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GOING WILD WITH NATIVES: Avoid Invasive Plants, Use Natives Instead!

By Susan Lewitt.

Cleveland Sage in a natural setting.

Imagine a natural, low-water garden blooming with the beautiful and unique flora of California native plants, attracting a large diversity of pollinators, birds, and butterflies. This is what you get with native plants that support the native fauna, instead of only utilizing exotic plants.

Two problematic exotic plants are St John’s Wort, Hypericum canariense and Common Lantana, Lantana camara. Common Lantana is an invasive species that colonizes native habitats and may hybridize with closely related native plants. As it spreads out, taking over areas from other plants, it gets woody, leggy, prickly, and unattractive. This plant does well in nutrient poor soils, the type soil that is best for native plants. At the same time, it produces a chemical that discourages other plant species.

Another plant to avoid, St John’s Wort, Hypericum canariense, is very invasive and problematic if you live anywhere near coastal sage scrub, and grassland habitats. It forms dense monocultures that crowd out native plants, ultimately having a negative effect on biodiversity. It’s a prolific seed producer of defiant seeds that are viable for up to 5 years and are spread by human foot traffic, and vehicles.

Photo courtesy of Calscape.
Bush Poppies in a natural setting.

Instead of these, please consider Bush Poppy, Dendromecon rigida, and Cleveland Sage, Salvia clevelandii. Both species support many native pollinators including bees, butterflies, moths, and other insects.

Photo courtesy of Calscape.
Cleveland sage enhancing a garden with a water feature.

Cleveland sage also attracts hummingbirds, as well as the following insects: Alfalfa Lopper Moth, Bilobed Looper Moth, Wavy-lined Emerald, Hawaiian Beet Webworm, Pheme subpunctala and Anstenoptilia marmarodactyla. The Bush Poppy attracts a moth known as Neoterpes edwardsata and many native bees including bumble bees. It also attracts bee flies, and fly beetles.

Photo courtesy of Calscape
Close-up of Bush Poppies.

Bush Poppy, a cold tolerant shrub growing 3’ to 10’ tall by 2’ to 8’ wide, with yellow winter and spring flowers, is found on dry slopes as part of chaparral, and in open spaces in mixed evergreen forests. It grows tall enough to be considered a small tree. Bush poppy accepts rocky well-draining clay soil. It prefers full sun, and with sandy well-draining soil, water no more than once monthly during summer. It does well with Eastwood Manzanita, and Big Berry Manzanita and can be used for hedges, screens and as a dry garden background.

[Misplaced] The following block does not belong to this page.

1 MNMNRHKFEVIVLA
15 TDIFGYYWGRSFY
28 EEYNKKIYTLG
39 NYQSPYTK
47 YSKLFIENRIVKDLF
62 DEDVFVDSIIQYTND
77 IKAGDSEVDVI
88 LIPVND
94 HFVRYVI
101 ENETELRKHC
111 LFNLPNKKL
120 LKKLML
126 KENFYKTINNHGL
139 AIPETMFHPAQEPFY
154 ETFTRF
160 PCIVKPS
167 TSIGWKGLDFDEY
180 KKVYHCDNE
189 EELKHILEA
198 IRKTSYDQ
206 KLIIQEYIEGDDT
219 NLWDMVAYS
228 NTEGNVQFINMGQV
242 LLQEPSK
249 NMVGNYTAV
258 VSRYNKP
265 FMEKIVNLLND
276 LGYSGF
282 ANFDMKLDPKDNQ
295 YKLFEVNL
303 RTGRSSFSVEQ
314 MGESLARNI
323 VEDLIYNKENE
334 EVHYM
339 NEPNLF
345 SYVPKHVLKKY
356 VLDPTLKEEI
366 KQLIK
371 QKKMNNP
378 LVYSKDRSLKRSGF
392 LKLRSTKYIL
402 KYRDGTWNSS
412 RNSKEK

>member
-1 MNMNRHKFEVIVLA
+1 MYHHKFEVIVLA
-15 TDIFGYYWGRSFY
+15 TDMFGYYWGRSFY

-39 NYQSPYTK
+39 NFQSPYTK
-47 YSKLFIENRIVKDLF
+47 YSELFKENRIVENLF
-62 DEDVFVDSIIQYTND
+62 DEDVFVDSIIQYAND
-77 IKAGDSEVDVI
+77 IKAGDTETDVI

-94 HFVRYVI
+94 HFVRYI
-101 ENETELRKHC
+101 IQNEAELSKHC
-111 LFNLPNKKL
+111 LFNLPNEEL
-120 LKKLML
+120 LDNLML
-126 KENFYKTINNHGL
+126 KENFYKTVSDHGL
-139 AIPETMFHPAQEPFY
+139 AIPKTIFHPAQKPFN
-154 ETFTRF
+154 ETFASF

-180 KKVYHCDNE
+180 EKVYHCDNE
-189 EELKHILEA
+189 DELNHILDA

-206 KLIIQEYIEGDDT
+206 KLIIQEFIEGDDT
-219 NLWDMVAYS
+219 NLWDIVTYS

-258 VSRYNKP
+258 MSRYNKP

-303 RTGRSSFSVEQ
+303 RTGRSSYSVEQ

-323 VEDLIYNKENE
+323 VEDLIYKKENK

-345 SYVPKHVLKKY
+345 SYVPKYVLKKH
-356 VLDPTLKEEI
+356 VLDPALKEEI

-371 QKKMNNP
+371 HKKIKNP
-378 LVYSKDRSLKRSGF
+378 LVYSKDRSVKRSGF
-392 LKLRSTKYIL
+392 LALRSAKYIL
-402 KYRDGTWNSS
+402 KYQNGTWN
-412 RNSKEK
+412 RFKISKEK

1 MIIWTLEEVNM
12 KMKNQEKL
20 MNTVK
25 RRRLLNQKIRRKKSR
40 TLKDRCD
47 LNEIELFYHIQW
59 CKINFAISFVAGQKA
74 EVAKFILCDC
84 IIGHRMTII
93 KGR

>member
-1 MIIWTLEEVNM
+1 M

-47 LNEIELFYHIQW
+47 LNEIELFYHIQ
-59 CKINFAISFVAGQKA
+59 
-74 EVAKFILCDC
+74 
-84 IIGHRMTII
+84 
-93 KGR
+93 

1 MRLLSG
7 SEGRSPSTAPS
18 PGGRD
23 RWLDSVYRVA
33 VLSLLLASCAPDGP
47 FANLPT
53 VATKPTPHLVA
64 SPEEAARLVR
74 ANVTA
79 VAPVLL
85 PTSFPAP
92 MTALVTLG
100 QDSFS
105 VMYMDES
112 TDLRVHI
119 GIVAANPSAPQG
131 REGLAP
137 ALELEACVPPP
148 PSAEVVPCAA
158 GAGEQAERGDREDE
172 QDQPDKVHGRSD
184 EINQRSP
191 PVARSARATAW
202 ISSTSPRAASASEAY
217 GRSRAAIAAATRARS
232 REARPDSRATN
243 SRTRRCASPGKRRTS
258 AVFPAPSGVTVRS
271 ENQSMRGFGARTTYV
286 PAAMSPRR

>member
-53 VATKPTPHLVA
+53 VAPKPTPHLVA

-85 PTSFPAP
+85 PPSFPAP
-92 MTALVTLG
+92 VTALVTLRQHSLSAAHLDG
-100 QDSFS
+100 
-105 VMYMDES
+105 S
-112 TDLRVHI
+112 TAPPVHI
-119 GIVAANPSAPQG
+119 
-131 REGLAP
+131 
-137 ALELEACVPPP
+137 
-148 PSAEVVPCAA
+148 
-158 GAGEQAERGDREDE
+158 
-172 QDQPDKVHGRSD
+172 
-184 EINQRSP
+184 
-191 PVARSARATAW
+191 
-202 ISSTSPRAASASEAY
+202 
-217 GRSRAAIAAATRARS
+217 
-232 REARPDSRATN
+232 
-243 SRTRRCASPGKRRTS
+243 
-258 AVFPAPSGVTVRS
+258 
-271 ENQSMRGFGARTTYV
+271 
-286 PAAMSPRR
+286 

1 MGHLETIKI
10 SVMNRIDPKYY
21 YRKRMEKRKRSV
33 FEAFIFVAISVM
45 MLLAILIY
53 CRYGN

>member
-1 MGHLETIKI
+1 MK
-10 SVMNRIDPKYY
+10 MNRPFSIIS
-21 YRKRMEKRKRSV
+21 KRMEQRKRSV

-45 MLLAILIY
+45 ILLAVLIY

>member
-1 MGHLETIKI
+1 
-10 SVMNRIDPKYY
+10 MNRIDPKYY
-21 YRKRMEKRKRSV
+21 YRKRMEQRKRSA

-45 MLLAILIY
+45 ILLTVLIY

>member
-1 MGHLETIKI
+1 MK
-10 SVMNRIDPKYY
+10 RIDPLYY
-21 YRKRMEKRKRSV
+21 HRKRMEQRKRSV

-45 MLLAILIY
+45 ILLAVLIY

Photo courtesy of Calscape.
Cleveland Sage is a natural food for hummingbirds.

Another lovely native, Cleveland Sage can be found from the coast to inland areas including canyons, bluffs, and mesas as part of mixed chaparral or coastal sage scrub. This evergreen shrub attains a height of 4.5’ by about 8’ wide, with blue, purple, and lavender flowers that appear spring through summer. Cleveland Sage will do well in many different soil types, but the ideal soil is well drained with a mildly acidic to slightly alkaline (pH of 6.0 -8.0). It also accepts light from full sun to part shade. Once this plant is established it needs no summer watering, and tolerates cold to 20°F. It is great for bank stabilization, hummingbird gardens, bird gardens, Butterfly gardens and bee gardens. It is also deer resistant. Most native plants prefer to be with other natives indigenous to the same areas, and therefore good companions for Cleveland Sage are Chamise, Wooly Blue Curls, White Sage, California Buckwheat, California Coffeeberry, Toyon, Coastal Prickly Pear Cactus, Manzanita species and Yucca species.

As members of the San Diego Horticultural Society, you may want to experience the joys of exotic plants in your own backyard, but it comes at an expense, a loss to our biodiversity. San Diego will only remain a biodiversity hot spot if we support our native species. You can do this by dedicating a small part of your garden to California native plants. The two listed in this article are only examples, and with over 700 species listed on Calscape for San Diego, you are sure to find ones that please you!


Sources and Resources:

The Lantana Conundrum: How to choose a non-invasive species for your garden

Invasive Plant Species Annual Work Plan, Implementation of Invasive Species Plan Recommendations Field season 2015 Prepared for: San Diego Association of Governments Prepared by: County of San Diego AWM Page 47,


Susan Lewitt has gone through training this summer to be a leader in the Climate Reality Project, a group led by Al Gore. This means she will be doing things such as talks and articles that relate to protecting our environment and slowing down or even reversing the effects of Climate Change.

Susan participates in CNPS (California Native Plant Society) as a  member of the Conservation Committee and the Gardening Committee. She also volunteers for the San Diego Zoo.


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